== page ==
The Adventures of Werner Holt (film)

Die Abenteuer des Werner Holt

The premier of The Adventures of Werner Holt.
Directed by Joachim Kunert
Produced by Hans Mahlich, Martin Sonnabend
Written by Dieter Noll, Claus Küchenmeister, Joachim Kunert
Starring Klaus-Peter Thiele
Music by Gerhard Wohlgemuth
Cinematography Rolf Sohre
Edited by Christa Stritt
Distributed by PROGRESS-Film Verleih
Release dates
  • 5 February 1965 (1965-02-05)
Running time
164 minutes
Country East Germany
Language German

The Adventures of Werner Holt (German: Die Abenteuer des Werner Holt) is a 1965 East German drama film directed by Joachim Kunert.


Werner Holt, a young Wehrmacht soldier stationed on the eastern border of Germany in the last days of World War II, is awaiting the attack of the Red Army with his friend and commander Gilbert Wolzow. Holt recalls the last two years of his life: his meeting with Wolzow, their conscription, his experience as an assistant in an anti-aircraft battery. He remembers how he began to lose faith in the war's aims, after witnessing the brutal crushing of the Slovak National Uprising and having a sexual encounter with an SS officer's wife, which left him disgusted. After that, he realized that his father's claims about millions of people being murdered in the concentration camps were true.

As the Soviets attack, Wolzow orders his ill-equipped soldiers to hold to the last man. Holt flees, only to hear that his friend was himself accused of treason by an SS blocking detachment. He arrives in time to see Wolzow hanged. Enraged, Holt grabs a machine-gun and mows down the executioners. He then deserts.



The script was based on Dieter Noll's best-selling novel, The Adventures of Werner Holt, for which he received East Germany's National Prize at 1963.[1]


The film sold more than three million tickets in East Germany alone,[2] and was well received in the Soviet Union.[3] It was one of the relatively few DEFA pictures to be released in West Germany, where it enjoyed considerable success, as well.[4]

Director Joachim Kunert, writer Claus Küchenmeister and cinematographer Rolf Sohre all won the National Prize of East Germany, 2nd Class, on 6 October 1965.[5] The film was also selected as the best film of the year by the readers of the magazine Junge Welt, and its producers were honored with the Erich Weinert Medal. Abroad, The Adventures of Werner Holt received the Prize for the Best Anti-Fascist Film and the Prize of the Soviet Peace Committee at the 4th Moscow International Film Festival,[6] as well as a Honorary Diplom in the 1965 Edinburgh Film Festival. In addition, It was granted an Honorary Medal in the 1966 Carthage Film Festival.[7]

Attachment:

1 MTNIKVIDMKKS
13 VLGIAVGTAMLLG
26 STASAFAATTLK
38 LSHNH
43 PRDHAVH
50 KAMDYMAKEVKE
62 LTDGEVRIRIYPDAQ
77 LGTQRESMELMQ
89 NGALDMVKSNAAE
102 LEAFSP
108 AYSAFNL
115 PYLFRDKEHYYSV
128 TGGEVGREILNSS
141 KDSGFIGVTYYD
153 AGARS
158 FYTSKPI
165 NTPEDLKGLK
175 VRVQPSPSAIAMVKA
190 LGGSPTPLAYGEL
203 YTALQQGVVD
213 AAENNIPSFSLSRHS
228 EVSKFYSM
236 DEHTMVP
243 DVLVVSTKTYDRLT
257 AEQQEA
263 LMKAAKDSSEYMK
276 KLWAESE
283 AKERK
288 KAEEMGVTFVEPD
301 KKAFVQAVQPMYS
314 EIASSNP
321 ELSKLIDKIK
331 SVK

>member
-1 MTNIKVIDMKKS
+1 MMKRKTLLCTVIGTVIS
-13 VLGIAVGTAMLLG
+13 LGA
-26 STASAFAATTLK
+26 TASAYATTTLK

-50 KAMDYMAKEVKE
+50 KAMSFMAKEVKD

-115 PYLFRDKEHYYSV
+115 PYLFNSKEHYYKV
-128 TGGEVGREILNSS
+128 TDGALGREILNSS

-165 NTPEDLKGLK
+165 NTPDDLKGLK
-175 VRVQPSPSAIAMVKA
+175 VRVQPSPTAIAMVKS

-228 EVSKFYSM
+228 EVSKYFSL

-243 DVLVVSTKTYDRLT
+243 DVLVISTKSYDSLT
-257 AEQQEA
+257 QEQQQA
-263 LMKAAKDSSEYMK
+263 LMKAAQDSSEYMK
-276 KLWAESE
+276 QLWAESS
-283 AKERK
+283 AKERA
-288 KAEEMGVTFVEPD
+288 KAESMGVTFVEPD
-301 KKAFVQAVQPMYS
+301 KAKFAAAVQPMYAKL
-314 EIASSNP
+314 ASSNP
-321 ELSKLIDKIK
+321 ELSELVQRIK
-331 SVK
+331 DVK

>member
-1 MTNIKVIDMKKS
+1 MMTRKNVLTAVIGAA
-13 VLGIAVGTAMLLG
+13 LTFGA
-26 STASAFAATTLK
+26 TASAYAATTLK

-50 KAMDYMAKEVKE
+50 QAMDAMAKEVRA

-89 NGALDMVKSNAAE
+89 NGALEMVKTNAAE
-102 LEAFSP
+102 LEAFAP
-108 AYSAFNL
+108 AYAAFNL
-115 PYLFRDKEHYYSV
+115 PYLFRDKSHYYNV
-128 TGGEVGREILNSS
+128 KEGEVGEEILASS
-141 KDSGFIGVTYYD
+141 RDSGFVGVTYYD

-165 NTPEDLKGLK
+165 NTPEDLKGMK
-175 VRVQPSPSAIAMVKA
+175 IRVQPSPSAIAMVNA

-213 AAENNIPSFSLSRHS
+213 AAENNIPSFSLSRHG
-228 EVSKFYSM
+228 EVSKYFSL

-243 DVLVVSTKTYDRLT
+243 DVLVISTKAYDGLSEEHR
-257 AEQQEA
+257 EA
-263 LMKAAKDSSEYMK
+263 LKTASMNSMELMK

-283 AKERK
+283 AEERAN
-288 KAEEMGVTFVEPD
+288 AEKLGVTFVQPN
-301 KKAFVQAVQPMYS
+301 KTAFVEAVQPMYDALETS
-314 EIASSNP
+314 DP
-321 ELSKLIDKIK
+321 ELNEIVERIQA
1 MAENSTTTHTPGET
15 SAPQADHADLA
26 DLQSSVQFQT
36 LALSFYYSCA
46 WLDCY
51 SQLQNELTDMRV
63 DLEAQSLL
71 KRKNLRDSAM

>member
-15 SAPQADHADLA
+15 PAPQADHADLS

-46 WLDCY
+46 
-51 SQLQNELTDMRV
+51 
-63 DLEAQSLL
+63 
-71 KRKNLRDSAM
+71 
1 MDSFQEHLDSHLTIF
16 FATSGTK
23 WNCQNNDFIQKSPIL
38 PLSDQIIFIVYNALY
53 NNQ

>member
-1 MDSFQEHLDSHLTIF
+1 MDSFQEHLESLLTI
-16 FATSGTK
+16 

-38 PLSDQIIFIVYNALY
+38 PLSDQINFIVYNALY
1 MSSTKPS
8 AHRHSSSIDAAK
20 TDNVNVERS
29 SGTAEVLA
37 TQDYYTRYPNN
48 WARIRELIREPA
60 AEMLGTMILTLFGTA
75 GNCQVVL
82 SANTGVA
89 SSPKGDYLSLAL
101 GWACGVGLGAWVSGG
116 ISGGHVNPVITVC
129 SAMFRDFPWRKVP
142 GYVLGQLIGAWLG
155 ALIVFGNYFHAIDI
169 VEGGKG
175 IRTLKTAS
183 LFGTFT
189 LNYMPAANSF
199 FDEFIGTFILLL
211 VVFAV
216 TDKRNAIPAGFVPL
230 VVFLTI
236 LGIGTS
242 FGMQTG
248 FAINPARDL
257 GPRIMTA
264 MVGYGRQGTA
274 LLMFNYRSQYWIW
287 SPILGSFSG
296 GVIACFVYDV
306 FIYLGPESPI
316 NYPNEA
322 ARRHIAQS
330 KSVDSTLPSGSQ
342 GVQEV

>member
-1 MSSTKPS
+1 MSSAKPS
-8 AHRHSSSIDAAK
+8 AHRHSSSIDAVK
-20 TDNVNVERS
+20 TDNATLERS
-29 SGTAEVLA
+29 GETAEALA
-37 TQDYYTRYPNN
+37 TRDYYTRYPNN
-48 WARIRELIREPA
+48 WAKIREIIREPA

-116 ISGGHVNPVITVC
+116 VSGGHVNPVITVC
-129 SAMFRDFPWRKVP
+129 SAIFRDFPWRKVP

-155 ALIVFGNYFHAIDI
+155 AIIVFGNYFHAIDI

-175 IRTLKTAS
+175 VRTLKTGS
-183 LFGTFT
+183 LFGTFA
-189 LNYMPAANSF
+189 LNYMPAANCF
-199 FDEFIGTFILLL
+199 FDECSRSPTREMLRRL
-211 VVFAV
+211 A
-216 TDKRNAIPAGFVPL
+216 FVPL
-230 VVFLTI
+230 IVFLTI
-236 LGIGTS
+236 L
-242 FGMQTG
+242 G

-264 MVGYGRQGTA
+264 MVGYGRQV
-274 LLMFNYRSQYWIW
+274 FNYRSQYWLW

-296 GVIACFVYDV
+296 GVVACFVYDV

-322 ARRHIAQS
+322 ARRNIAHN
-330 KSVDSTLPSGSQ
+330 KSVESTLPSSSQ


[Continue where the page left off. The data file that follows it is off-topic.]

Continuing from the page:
On 6 February 1965, the National Zeitung columnist Hartmut Albrect wrote that the picture contained "extraordinary, well-made scenes that convey deeper messages than those immediately noticed." Günter Sobe from the Berliner Zeitung dubbed the picture as "remarkably authentic" that has "a powerful effect." Critic Ulrich Gregor praised Kunert's decision to split the plot into two storylines in order to deal with the chronological inconsistency of Noll's book.[8] The German International Film Lexicon described the picture as "one that causes shock... and warns against misguided ideals."[9]

Sabine Hake cited The Adventures of Werner Holt as one of the most notable films that, using a modernist style, challenged the traditional East German anti-Fascist narrative by introducing a more personal perspective to the theme.[10] Anke Pinkert, too, viewed it as a picture that dealt with the issue of in a more realistic manner than previous works.[4] James Chapman wrote that the "flashbacks and the stream-of-concioucenss techniques" employed by the director enabled Kunert to present "a fully rounded protagonist".[11] Daniela Berghan included the film among DEFA's Anti-Fascist classics.[12] Authors Antonin and Miera Liehm classified it as one the "army epics", a genre that used the setting of the German military to convey strong criticism of the country's militaristic tradition.[13]

In 1996, The Adventures of Werner Holt was selected by a commission of historians and critics as one of the hundred most important German films ever made.[14]


  1. Paul Cooke, Marc Silberman. Screening War: Perspectives on German Suffering. ISBN 978-1-57113-437-0. Page 76.
  2. Ralf Schenk. Der Panzer rollte direkt auf uns zu. Superillu, 30 August 2006.
  3. Sovexportfilm. Soviet Film, 1970. Moscow (1970). ISSN 0201-8373. Page 11.
  4. 1 2 Anke Pinkert. Film and memory in East Germany. Indiana University Press (2008). ISBN 0-253-21967-1. Page 146.
  5. DEFA chronicle of 1965.
  6. "4th Moscow International Film Festival (1965)". MIFF. Retrieved 2012-12-06.
  7. Die Abenteuer des Werner Holt.
  8. Die Abenteuer des Werner Holt.
  9. Die Abenteuer des Werner Holt.
  10. Sabine Hake. German National Cinema. Routledge (2002). ISBN 978-0-415-08901-2. Page 123.
  11. James Chapman. War and Film. Reaktion Books (2008). ISBN 978-1-86189-347-5. Page 79.
  12. Daniela Berghahn. Hollywood behind the Wall: the cinema of East Germany. ISBN 978-0-7190-6172-1. Page 73.
  13. Miera Liehm, Antonin J. Liehm. The Most Important Art: Soviet and Eastern European Film After 1945. ISBN 0-520-04128-3. Pages 269-270.
  14. Die Abenteuer des Werner Holt.
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